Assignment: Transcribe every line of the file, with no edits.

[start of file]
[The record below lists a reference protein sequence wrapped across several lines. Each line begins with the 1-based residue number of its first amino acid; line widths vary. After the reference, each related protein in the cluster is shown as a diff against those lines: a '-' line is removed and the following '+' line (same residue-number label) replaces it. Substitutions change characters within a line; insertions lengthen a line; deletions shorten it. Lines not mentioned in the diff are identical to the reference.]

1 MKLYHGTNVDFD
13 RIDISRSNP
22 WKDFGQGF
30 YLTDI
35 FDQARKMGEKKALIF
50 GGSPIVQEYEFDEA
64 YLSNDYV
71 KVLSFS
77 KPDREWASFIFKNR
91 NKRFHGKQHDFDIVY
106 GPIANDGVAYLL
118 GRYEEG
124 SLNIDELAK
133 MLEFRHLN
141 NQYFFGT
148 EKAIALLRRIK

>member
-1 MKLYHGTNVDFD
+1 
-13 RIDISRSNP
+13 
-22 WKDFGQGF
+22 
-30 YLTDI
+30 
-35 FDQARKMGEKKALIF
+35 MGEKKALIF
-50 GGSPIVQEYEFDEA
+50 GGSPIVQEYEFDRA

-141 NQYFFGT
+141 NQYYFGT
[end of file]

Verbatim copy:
[The record below lists a reference protein sequence wrapped across several lines. Each line begins with the 1-based residue number of its first amino acid; line widths vary. After the reference, each related protein in the cluster is shown as a diff against those lines: a '-' line is removed and the following '+' line (same residue-number label) replaces it. Substitutions change characters within a line; insertions lengthen a line; deletions shorten it. Lines not mentioned in the diff are identical to the reference.]

1 MKLYHGTNVDFD
13 RIDISRSNP
22 WKDFGQGF
30 YLTDI
35 FDQARKMGEKKALIF
50 GGSPIVQEYEFDEA
64 YLSNDYV
71 KVLSFS
77 KPDREWASFIFKNR
91 NKRFHGKQHDFDIVY
106 GPIANDGVAYLL
118 GRYEEG
124 SLNIDELAK
133 MLEFRHLN
141 NQYFFGT
148 EKAIALLRRIK

>member
-1 MKLYHGTNVDFD
+1 
-13 RIDISRSNP
+13 
-22 WKDFGQGF
+22 
-30 YLTDI
+30 
-35 FDQARKMGEKKALIF
+35 MGEKKALIF
-50 GGSPIVQEYEFDEA
+50 GGSPIVQEYEFDRA

-141 NQYFFGT
+141 NQYYFGT